- Earplugs are game changers. I know I mentioned this earlier, but it’s worth mentioning twice. Flying with internally worn earplugs (as opposed to over the ear headphones) has been great for being able to completely zone out during the flight. Airplanes are super noisy and not the most comfortable so being able to block that out without having to fidget around with over the ear headphones is a game changer.
- When the plane lands, stay seated. A lot of times I see the aisle seaters stand up and move into the aisle, and then everyone moves over a seat eagerly awaiting the moment they’ll be able to disembark. And a lot of times it takes a long time to be able to disembark and now a third of the plane is stuck standing in crowded quarters. You might be excited to get off, but if you stay seated you’ll be more comfortable for longer.
- Bring sanitation wipes. Packing for this flight I couldn’t find mine and they were sorely missed. I’m a bit of a germaphobe and being able to wipe off my tray table, window, seatbelt, etc. puts me at ease. Planes usually just a get a quick once over cleaning between flights and especially this time of year you don’t want to put your immune system through the stress of all those extra germs.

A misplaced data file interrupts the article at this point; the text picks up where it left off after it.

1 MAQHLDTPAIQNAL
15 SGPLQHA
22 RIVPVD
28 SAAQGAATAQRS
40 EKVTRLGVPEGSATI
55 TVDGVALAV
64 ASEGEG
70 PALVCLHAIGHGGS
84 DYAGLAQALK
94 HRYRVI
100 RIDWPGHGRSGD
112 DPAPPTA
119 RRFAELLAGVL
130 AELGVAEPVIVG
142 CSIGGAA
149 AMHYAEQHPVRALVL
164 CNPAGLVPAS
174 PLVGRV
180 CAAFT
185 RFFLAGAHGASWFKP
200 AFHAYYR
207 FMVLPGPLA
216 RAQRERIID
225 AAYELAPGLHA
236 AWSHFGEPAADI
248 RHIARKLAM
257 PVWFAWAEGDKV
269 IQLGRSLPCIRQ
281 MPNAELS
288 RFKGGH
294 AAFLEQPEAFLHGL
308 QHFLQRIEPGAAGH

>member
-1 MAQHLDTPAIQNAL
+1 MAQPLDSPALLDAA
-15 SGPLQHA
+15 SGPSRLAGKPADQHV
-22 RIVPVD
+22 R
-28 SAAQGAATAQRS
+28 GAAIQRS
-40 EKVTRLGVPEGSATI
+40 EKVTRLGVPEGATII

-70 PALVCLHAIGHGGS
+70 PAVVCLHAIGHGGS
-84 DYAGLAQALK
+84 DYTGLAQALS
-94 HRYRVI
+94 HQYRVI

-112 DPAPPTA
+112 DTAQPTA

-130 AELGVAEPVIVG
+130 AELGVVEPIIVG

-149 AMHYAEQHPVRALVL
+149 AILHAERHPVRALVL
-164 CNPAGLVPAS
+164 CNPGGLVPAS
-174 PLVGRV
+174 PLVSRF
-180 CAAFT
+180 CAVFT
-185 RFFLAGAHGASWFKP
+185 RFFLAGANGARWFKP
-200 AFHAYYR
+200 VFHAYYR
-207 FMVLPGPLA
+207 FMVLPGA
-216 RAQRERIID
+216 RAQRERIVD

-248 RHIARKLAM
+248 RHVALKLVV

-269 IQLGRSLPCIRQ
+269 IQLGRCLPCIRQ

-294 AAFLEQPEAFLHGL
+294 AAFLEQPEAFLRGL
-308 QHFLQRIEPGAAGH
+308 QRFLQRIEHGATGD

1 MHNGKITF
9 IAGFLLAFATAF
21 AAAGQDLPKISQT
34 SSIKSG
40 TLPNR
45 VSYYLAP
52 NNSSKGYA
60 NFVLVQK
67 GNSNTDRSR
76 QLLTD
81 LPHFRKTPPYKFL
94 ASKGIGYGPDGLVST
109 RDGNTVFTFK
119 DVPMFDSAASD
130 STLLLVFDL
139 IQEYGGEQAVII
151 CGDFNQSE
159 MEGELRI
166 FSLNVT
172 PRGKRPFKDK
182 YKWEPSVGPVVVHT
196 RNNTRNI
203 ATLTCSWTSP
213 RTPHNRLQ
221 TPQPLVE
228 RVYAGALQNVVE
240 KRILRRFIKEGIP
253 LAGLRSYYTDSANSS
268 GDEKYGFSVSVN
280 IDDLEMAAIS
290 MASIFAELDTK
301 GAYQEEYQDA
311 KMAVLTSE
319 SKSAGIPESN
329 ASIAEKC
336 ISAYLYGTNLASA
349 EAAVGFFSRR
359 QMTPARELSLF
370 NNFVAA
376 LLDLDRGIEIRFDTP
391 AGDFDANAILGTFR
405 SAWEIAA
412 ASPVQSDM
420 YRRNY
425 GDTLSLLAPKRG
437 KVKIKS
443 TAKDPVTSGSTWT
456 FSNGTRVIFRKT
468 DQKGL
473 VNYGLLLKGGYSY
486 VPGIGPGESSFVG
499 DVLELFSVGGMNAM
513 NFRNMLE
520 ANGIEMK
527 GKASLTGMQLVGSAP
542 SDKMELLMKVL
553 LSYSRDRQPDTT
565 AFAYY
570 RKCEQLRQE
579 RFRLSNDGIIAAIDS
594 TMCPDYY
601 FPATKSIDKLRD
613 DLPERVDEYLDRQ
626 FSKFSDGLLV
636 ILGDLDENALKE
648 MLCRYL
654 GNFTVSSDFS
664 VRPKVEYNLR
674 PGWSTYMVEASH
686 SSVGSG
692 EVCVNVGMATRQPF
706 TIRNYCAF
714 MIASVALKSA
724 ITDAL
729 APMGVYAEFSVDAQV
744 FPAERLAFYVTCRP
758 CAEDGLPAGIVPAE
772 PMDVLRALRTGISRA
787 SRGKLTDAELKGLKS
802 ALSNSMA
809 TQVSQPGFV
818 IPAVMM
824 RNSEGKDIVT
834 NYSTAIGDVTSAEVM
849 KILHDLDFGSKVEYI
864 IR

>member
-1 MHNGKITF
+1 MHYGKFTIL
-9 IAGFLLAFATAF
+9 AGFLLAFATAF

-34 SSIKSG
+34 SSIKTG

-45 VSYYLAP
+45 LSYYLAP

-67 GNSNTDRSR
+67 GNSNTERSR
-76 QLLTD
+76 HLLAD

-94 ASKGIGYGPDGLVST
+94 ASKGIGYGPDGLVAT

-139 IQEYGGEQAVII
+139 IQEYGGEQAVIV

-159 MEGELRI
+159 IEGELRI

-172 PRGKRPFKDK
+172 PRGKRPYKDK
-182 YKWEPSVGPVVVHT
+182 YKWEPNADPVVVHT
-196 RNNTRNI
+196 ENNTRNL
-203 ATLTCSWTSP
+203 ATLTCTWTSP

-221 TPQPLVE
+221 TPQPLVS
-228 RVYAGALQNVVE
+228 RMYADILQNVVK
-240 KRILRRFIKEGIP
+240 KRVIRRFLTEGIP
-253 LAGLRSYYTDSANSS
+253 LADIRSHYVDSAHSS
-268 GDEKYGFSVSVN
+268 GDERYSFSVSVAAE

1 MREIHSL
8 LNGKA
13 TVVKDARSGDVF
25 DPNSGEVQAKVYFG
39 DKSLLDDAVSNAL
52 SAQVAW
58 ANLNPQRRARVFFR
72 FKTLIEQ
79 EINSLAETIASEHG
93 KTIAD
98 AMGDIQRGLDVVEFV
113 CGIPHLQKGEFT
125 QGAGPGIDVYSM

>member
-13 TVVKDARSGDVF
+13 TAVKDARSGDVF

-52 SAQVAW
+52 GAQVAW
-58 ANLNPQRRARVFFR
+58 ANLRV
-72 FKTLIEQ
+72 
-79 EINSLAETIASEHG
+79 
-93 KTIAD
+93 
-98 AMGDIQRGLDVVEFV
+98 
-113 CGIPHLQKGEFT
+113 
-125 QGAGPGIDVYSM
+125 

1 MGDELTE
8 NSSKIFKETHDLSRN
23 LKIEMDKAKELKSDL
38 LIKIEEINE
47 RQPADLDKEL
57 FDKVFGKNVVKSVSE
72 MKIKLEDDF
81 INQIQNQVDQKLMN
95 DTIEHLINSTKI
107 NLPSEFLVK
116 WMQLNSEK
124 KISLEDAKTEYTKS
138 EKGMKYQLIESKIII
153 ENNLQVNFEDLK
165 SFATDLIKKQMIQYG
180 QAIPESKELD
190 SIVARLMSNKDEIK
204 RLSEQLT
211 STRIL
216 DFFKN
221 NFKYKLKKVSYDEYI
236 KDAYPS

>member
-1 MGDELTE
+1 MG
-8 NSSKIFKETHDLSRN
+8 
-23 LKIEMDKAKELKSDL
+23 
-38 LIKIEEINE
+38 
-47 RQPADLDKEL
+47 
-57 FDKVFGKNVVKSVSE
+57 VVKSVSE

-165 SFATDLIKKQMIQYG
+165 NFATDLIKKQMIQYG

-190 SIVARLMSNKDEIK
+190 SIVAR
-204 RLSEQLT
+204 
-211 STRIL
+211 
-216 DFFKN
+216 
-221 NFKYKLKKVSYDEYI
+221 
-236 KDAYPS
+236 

No matter what your airport experience is – don’t let that hamper your entire trip! If you stress about the fact that you missed your connection and arrived 3 hours later you’re spending time focusing on the negative instead of getting pumped for the adventure to come. Plus, everyone has airport battle stories, and earning yours is a rite of passage.
Where is your next trip taking you to? I don’t have anything planned until Argentina in September, but I think I’ll try to squeeze in a trip or two between now and then!